Come on, admit it. There are times, when in the heat of a testy incident, unprofessional language and behavior creeps into the scenario. Sometimes the confrontation is the last straw and even the most seasoned and stone-faced Hall Director cracks under the weight of anger and frustration. Maybe it is the resident who is constantly coming home intoxicated and blasting Flo-Rida at 3am on a weekday. Or maybe it is the fifteen smokers you have documented for standing right outside your apartment and you are tired of fighting the lobby crowds and the below-zero temperatures to get to them. Or maybe it is simply that your supervisor refuses to take your concerns about repeat offenders seriously, and you have been called, once again, on the duty phone to handle the troubled room.
I confess. I am not perfect, and I try to keep my cool when I document students; however, there are times when my steely exterior crumbles to the ground and the fire within explodes into the faces of defiant residents. For example, while standing in the lobby one evening speaking with the Hall Council President, I was interrupted by a sharp rap on the front doors. I motioned to the anxious resident that he needed to use his ID card, because I was not going to allow him access to the building without a swipe. The resident, “Grover”, shook his head and continued to bang on the door until an outgoing resident held the door open for him.
Refusing to let Grover pass by me without a lecture, I stepped in front of him and demanded to see his ID card. He made a million excuses as to why he could not show me his license (his hands were full with books, he needed to get upstairs before the game started, his friends were on their way down to meet him, etc.). However, I remained firm and once again required him to present his ID. Finally, he pulled out his ID and flashed it at lightning speed so that I could not read his name, I flipped out.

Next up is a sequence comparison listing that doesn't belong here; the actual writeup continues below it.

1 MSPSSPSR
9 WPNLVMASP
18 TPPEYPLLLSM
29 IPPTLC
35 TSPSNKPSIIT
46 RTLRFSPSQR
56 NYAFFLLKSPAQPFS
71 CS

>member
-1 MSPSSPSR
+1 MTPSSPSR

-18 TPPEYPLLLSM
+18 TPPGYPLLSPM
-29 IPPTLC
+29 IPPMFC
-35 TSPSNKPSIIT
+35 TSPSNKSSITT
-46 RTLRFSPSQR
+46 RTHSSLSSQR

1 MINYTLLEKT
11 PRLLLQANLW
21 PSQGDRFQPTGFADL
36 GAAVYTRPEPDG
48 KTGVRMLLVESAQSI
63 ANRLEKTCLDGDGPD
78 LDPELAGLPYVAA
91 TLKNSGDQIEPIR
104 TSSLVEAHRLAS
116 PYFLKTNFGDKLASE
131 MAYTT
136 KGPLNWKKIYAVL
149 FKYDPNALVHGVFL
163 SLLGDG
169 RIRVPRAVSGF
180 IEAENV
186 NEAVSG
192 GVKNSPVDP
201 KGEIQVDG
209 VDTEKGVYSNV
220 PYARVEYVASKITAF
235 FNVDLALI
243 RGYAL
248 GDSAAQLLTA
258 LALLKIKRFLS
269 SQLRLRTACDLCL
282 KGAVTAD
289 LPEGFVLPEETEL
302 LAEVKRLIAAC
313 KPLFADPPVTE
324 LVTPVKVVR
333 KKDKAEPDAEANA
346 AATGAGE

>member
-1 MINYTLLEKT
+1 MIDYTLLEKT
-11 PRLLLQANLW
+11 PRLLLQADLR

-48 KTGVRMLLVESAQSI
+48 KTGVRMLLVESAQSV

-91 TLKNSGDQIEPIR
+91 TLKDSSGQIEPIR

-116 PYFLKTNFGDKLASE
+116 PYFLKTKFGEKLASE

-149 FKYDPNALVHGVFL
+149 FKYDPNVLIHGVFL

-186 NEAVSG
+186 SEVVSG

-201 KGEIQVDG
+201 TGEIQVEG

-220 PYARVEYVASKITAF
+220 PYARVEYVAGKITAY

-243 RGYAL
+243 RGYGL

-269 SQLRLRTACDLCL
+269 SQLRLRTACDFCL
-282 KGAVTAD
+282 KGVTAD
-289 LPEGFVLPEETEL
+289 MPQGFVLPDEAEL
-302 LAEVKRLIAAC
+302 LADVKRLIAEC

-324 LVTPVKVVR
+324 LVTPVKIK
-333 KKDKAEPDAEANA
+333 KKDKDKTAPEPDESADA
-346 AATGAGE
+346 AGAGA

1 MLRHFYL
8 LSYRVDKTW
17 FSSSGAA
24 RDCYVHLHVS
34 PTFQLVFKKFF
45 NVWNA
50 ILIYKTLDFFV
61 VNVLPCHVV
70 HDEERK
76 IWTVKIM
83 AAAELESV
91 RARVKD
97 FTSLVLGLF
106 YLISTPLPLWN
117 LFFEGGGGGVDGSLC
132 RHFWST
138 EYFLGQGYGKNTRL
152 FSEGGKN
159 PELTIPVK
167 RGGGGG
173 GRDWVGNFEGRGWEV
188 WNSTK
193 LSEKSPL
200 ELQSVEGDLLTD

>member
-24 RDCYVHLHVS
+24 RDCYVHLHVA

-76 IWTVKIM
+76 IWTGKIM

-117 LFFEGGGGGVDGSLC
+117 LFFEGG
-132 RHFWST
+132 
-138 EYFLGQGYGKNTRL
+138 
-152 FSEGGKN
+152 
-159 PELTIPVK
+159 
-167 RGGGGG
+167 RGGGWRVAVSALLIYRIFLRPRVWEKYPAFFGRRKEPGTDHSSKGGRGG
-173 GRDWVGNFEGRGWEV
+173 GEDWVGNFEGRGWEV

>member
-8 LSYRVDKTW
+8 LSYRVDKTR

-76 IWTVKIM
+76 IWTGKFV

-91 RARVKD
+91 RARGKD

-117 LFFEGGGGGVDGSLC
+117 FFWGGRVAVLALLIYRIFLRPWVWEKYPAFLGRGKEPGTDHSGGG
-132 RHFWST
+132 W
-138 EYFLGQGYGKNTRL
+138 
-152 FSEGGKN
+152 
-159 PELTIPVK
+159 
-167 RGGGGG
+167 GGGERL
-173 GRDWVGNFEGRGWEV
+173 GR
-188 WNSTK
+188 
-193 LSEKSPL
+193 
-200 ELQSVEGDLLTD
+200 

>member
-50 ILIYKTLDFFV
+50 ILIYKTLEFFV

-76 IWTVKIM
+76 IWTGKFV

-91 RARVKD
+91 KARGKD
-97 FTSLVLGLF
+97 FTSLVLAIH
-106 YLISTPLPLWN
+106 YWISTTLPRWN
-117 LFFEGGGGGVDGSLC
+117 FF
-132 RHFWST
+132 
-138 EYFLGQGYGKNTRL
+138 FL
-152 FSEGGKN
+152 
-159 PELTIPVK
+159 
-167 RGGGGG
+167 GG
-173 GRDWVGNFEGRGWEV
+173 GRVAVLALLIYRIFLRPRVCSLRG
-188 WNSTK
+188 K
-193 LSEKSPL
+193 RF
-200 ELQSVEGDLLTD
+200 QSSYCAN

As I started to harangue him on how our doors are locked 24/7 for the safety of his friends and all other residents, Grover walked away, muttering “fuck you” under his breath. I replied, “Don’t be an asshole, you asshat!” This garnered the shocked stares of several residents, a few RAs, and the Hall Council President who was standing next to me. I did not care if the entire building gossiped about my outburst. My temper had snapped and my professionalism had walked out with Grover.
However, this is not where the incident ends. Grover was only upstairs for a few minutes before returning to the lobby where he faced an irate and aggressive Hall Director…me. Against, my better judgment, I followed him outside, screaming at him the entire time. Eventually, he grew tired of me berating him as he walked to his adjoining residence hall and turned around. Grover handed me his ID, but not without several demeaning expletives flying my way. It did not matter; I got his name, which meant I could write an incident report.
Did I include my “asshat” comment in the incident report? No, it was ‘conveniently’ omitted for the official record. Was that wrong of me? Yes, probably. Looking back at how I behaved, I get that it was unprofessional and I should have never let a 19-year-old brat goad me into screaming and swearing. Would I suggest that other Hall Directors make this behavior a habit? No, we’d all get fired if caught. However, it sure felt good!